3 Reasons college students should run their own businesses
September 5, 2017
A typical student's goal with a college degree is to join a company. Yet some graduates lack specific business essentials and life skills crucial to landing solid employment and finding long-term success.
Perhaps they should demand more of themselves while in school, and rather than merely aspire to join a company, actually gain the experience of running one. Learning how to run their own business from the ground up while attending college can give students a leg up.
"When you run your own business, you will learn how to market and sell yourself," says Matt Stewart, co-founder of College Works Painting (http://www.collegeworks.com), which provides internships geared to managing a house-painting business. "Those are skills often lacking in college students."
The extra time spent outside the classroom acquiring experience in the many aspects of business management can pay off in a broader education, which in turn can lead to better employment prospects. Here are some of the benefits Stewart sees for students who run a business while in college:
- Learning to deal with rejection. Rejection will happen early and perhaps often when the college graduate goes to job interviews. Learning how a business owner keeps pushing forward when rejected on sales calls will strengthen the future job aspirant for the rugged world out there. "It's an eye-opener for many college students who have never been told no before," Stewart says. "Are you just going to cry because the first person says you're not qualified for the job?"
- Adding skills to the resume. The tough job market for recent college grads has been a trend since the Great Recession (2007-09). Forty-four percent were underemployed (in jobs not requiring degrees) in the final quarter of 2016, according to data from the Federal Reserve Bank of New York. Thus, a more balanced resume and diverse experience is required to separate the new job seeker from the crowd. "It used to be you just needed a bachelor's degree and an internship," Stewart says, "but now you also better have tangible skills and the soft skills – being able to communicate, knowing how to work with others, how to interact. You have to do that when you run a business."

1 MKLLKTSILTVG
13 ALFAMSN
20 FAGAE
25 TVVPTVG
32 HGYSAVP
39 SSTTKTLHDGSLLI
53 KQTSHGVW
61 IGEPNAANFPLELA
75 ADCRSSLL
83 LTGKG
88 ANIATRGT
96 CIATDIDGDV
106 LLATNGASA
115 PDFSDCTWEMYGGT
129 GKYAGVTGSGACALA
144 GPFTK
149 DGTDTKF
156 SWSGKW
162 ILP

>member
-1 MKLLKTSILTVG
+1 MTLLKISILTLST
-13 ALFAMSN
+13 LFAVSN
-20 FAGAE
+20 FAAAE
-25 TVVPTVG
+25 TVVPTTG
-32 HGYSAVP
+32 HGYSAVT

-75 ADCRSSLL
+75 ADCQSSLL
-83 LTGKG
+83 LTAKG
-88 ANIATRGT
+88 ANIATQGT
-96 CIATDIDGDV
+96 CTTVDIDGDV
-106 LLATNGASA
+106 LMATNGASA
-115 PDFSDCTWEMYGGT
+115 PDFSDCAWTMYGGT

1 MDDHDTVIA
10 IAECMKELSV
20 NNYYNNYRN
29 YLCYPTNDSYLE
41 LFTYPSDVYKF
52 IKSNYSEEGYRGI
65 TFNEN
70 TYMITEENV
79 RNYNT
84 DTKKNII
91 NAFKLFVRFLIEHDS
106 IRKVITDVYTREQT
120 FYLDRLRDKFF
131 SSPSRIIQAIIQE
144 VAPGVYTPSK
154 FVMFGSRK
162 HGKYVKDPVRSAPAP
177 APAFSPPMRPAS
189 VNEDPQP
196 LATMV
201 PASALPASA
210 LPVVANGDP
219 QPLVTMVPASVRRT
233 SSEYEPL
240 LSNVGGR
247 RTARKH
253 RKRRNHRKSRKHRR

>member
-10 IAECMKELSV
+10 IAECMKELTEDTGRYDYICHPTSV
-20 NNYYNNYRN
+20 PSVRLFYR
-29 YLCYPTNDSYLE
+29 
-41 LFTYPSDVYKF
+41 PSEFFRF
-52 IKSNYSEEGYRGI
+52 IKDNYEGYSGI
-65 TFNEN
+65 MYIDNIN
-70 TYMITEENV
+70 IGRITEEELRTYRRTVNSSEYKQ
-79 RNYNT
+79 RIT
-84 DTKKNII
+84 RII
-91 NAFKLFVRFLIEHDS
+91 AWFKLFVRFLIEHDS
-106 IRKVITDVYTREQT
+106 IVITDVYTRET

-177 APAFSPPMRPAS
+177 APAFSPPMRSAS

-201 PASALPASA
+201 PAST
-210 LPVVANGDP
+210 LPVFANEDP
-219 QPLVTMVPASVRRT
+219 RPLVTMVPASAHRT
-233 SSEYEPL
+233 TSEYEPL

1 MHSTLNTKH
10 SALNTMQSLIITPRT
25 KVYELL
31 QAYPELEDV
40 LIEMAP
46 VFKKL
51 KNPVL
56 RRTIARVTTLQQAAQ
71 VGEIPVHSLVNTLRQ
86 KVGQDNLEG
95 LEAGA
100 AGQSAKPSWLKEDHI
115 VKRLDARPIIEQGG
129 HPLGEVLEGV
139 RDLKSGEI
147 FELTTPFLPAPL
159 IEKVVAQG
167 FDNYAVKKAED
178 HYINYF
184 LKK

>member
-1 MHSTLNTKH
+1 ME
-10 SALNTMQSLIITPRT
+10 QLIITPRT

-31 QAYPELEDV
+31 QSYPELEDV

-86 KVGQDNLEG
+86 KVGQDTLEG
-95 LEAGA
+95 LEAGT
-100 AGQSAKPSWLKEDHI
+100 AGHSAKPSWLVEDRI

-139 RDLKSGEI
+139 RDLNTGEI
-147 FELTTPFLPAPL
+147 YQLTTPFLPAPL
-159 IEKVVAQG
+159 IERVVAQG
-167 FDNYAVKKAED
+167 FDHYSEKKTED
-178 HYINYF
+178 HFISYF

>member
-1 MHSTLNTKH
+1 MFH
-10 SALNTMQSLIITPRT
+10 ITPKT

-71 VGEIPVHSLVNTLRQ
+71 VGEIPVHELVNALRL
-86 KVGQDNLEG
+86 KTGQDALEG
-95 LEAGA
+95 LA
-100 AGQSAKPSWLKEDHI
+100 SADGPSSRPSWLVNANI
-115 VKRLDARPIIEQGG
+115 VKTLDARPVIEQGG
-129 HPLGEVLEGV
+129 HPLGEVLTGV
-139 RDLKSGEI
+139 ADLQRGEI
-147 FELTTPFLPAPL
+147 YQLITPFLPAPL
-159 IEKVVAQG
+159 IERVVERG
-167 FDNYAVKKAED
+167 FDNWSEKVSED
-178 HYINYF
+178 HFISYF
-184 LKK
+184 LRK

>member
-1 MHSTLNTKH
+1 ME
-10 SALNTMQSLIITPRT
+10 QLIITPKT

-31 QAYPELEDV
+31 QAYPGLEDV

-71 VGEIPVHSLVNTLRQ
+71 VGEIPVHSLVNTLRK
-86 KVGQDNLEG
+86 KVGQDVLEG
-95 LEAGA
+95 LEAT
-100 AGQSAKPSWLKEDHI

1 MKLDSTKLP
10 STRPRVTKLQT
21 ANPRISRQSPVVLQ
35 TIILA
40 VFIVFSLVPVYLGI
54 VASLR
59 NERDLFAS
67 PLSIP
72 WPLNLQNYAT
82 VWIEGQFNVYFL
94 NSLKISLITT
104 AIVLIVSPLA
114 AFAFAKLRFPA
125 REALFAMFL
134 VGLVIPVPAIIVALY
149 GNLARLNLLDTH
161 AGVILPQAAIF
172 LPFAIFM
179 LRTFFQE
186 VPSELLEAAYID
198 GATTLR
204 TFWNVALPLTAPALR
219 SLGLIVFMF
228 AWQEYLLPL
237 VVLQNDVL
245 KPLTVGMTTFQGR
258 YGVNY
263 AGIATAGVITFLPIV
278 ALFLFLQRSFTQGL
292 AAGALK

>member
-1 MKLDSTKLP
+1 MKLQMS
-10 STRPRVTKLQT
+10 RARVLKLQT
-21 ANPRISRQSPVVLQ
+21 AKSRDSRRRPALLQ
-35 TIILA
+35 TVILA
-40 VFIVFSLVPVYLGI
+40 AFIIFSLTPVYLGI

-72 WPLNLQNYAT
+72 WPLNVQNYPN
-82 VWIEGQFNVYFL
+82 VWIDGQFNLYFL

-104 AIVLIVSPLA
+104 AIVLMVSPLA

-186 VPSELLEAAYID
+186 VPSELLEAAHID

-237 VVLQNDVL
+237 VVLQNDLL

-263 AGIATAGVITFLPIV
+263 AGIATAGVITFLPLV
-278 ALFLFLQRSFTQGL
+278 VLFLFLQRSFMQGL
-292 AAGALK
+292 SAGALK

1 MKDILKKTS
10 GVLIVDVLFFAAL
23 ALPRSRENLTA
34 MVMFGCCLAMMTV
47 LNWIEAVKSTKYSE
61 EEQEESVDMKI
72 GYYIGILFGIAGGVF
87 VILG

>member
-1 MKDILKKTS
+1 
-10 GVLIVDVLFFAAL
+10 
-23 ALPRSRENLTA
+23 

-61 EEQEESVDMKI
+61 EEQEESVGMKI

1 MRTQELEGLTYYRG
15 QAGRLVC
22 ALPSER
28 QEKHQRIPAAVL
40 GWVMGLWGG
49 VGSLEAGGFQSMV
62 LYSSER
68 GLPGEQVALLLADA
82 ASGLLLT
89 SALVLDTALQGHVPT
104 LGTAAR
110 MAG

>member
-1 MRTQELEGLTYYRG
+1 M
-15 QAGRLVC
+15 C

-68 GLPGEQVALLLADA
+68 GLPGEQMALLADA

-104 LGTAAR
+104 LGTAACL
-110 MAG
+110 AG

- Learning time management. Much of the college experience could be used constructively to learn this important life skill, yet many students don't always use their down time wisely. Being busier with a learn-a-business internship, coupled with a full load of classes, could equate to better time management. "If you're going to school and running your own business, you have to manage your time well," Stewart says. "If you're taking 12 to 15 credit hours in a semester, that's maybe 30 hours of work each week. You have a ton of hours left, and what are you going to do with that time?"
Before a company invests in college graduates, it looks at the amount of quality time and effort they invested in their future. Learning a business while going to school shows an interest in acquiring the proper mindset.
"The start of a successful career," Steward says, "is treating college like it's your job and getting ready for your life after college."